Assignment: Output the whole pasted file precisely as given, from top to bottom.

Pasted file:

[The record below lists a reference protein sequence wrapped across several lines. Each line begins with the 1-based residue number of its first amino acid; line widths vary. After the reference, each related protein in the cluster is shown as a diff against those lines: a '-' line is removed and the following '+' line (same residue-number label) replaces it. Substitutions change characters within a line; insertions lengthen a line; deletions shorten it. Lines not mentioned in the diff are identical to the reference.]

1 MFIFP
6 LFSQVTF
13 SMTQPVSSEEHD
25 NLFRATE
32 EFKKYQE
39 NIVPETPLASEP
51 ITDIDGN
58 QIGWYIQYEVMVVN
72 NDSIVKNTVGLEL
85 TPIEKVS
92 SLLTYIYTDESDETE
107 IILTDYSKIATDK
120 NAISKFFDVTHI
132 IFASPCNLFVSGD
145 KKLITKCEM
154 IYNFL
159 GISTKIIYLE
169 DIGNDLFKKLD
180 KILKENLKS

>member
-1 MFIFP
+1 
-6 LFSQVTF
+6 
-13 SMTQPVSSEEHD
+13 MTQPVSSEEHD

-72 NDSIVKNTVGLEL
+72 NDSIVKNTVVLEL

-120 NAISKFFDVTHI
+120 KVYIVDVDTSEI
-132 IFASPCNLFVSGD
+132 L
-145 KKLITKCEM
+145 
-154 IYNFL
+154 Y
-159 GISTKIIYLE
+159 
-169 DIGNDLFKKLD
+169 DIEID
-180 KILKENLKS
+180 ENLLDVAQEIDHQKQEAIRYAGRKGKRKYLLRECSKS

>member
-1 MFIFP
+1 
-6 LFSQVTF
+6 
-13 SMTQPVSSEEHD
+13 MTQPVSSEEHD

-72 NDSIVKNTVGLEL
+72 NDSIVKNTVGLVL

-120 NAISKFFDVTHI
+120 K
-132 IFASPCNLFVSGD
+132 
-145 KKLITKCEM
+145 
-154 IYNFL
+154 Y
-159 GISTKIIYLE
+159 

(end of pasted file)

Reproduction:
[The record below lists a reference protein sequence wrapped across several lines. Each line begins with the 1-based residue number of its first amino acid; line widths vary. After the reference, each related protein in the cluster is shown as a diff against those lines: a '-' line is removed and the following '+' line (same residue-number label) replaces it. Substitutions change characters within a line; insertions lengthen a line; deletions shorten it. Lines not mentioned in the diff are identical to the reference.]

1 MFIFP
6 LFSQVTF
13 SMTQPVSSEEHD
25 NLFRATE
32 EFKKYQE
39 NIVPETPLASEP
51 ITDIDGN
58 QIGWYIQYEVMVVN
72 NDSIVKNTVGLEL
85 TPIEKVS
92 SLLTYIYTDESDETE
107 IILTDYSKIATDK
120 NAISKFFDVTHI
132 IFASPCNLFVSGD
145 KKLITKCEM
154 IYNFL
159 GISTKIIYLE
169 DIGNDLFKKLD
180 KILKENLKS

>member
-1 MFIFP
+1 
-6 LFSQVTF
+6 
-13 SMTQPVSSEEHD
+13 MTQPVSSEEHD

-72 NDSIVKNTVGLEL
+72 NDSIVKNTVVLEL

-120 NAISKFFDVTHI
+120 KVYIVDVDTSEI
-132 IFASPCNLFVSGD
+132 L
-145 KKLITKCEM
+145 
-154 IYNFL
+154 Y
-159 GISTKIIYLE
+159 
-169 DIGNDLFKKLD
+169 DIEID
-180 KILKENLKS
+180 ENLLDVAQEIDHQKQEAIRYAGRKGKRKYLLRECSKS

>member
-1 MFIFP
+1 
-6 LFSQVTF
+6 
-13 SMTQPVSSEEHD
+13 MTQPVSSEEHD

-72 NDSIVKNTVGLEL
+72 NDSIVKNTVGLVL

-120 NAISKFFDVTHI
+120 K
-132 IFASPCNLFVSGD
+132 
-145 KKLITKCEM
+145 
-154 IYNFL
+154 Y
-159 GISTKIIYLE
+159 